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Neonatal behavior and maternal representations over the first month postpartum: A short-term longitudinal study with Puerto Rican infants and their mothers
This short-term longitudinal study investigated changes in newborn infant behavior over the first month of life and changes in mothers' mental representations of their infants and of themselves as parents, during the first month postpartum. There is evidence to suggest that maternal representations and newborn infants' behavior play an important role in the evolving infant-mother relationship, and that a newborn infants' developmental progress is dependent upon the quality of that relationship. While there is some research on neonatal behavioral development in Puerto Rican infants, there are no data on the development of maternal representations in Puerto Rican mothers. The study's sample consisted of 20 newborn infants and their mothers. Infants were examined on the Clinical Neonatal Behavioral Assessment Scale (CLNBAS)(Nugent, 2001), during the first 48 hours of life and at one month postpartum. Mothers' representations were examined using the Maternal Representation Questionnaire (MRQ)(Stern & Stern-Brushwieler, 1999). This is the first study to use the CLNBAS and the MRQ for data collection during the first month. Results showed that newborn infant behavioral patterns of Puerto Rican infants changed in a positive direction during the first month postpartum. More specifically, significant positive developmental changes in the areas of autonomic, motor, and social interactions were found, while there were no changes in state organization, as measured by the CLNBAS. Results also revealed that mental representations of Puerto Rican mothers were positive and stable during the first month postpartum. Puerto Rican mothers' mental representations during the first month barely changed, were very positive, and also consistent with the positive newborn developmental changes as assessed by the CLNBAS during the first month of their infant's life. Mothers' knowledge of their infants' capacities increased over the course of the first month and they felt they became more effective and comfortable in their role as new mothers. Mothers also reported feeling well supported by family and friends during their transition to motherhood. In summary, this study contributes to the understanding of newborn behavioral changes and maternal representations early in the development of the mother-infant relationship in the context of Puerto Rican families.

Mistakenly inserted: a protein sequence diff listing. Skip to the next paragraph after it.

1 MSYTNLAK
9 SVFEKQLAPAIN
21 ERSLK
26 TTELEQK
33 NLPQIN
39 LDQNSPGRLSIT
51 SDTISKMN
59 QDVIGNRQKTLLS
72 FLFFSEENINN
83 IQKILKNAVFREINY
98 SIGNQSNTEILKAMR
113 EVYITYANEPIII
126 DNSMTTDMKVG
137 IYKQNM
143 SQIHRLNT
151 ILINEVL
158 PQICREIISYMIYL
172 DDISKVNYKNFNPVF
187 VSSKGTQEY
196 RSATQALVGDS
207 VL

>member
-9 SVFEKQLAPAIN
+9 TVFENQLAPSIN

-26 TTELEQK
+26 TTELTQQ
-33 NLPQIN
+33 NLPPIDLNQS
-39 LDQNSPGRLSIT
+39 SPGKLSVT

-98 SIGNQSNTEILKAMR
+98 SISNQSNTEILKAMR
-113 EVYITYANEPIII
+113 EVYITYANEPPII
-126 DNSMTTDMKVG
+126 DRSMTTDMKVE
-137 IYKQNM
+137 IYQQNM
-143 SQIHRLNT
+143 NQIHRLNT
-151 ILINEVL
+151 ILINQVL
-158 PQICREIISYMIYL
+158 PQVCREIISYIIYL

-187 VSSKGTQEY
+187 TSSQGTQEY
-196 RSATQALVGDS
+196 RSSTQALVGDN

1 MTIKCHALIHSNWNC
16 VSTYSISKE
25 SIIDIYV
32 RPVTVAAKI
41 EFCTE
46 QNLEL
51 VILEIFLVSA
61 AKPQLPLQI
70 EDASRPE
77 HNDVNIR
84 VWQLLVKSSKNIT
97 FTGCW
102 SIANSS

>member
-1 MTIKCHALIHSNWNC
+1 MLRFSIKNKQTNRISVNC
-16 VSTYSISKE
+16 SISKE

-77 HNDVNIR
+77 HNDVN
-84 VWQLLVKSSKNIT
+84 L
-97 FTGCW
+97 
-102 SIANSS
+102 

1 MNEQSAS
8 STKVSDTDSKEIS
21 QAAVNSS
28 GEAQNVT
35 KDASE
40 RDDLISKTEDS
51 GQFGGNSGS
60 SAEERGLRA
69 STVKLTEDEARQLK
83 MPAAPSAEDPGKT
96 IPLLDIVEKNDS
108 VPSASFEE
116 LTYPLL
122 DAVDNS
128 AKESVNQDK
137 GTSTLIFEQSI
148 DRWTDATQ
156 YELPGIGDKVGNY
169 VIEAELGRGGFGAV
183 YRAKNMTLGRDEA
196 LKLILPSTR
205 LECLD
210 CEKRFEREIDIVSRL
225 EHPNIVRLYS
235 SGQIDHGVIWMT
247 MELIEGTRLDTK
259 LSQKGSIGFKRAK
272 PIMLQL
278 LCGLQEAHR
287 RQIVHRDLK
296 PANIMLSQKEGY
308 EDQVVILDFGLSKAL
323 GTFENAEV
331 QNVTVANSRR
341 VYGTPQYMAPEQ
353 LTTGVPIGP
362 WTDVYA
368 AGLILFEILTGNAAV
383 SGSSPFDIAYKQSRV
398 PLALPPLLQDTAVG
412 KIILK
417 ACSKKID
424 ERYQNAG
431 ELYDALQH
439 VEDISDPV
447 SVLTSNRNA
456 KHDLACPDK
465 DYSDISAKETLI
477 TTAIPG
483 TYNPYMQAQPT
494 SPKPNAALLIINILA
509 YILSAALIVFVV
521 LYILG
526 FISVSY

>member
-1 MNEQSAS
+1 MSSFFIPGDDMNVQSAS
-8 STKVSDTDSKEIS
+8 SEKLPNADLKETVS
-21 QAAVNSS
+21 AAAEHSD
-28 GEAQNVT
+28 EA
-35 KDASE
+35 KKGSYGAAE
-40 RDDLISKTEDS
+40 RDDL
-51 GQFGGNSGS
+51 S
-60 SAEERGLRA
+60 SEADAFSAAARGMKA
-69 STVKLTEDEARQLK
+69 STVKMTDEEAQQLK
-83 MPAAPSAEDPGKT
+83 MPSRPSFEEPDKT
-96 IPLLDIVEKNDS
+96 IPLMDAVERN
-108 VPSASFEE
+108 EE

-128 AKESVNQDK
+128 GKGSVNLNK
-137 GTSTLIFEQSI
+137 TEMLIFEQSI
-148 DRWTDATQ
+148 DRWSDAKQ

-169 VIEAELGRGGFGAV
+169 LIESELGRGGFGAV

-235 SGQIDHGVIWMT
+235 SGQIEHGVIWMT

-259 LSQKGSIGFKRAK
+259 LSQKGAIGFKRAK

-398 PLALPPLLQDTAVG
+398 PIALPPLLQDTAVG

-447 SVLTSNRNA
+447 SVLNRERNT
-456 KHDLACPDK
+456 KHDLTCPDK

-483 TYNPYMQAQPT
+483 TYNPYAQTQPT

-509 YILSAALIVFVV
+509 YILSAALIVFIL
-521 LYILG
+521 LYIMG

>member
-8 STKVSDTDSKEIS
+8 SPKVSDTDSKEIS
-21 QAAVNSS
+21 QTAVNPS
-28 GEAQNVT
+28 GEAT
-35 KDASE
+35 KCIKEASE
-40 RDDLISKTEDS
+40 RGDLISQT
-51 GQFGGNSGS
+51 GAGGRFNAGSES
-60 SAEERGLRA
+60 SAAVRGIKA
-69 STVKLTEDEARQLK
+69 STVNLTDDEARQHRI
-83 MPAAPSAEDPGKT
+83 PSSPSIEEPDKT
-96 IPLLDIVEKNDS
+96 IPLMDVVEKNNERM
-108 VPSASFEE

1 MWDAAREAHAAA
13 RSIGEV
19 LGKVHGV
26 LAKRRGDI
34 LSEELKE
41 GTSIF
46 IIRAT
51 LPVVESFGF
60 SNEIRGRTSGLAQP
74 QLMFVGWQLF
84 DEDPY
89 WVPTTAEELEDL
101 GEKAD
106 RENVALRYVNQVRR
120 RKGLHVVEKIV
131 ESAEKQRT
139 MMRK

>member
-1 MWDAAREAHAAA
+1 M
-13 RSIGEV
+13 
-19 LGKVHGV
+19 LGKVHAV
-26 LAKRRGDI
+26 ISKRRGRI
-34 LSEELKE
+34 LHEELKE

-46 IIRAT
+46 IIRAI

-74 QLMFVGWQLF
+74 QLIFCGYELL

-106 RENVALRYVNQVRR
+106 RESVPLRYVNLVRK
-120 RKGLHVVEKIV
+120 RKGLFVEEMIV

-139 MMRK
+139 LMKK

Preschool education|Developmental psychology
Gonzalez Martinez, Julio Carlos, "Neonatal behavior and maternal representations over the first month postpartum: A short-term longitudinal study with Puerto Rican infants and their mothers" (2002). Doctoral Dissertations Available from Proquest. AAI3068559.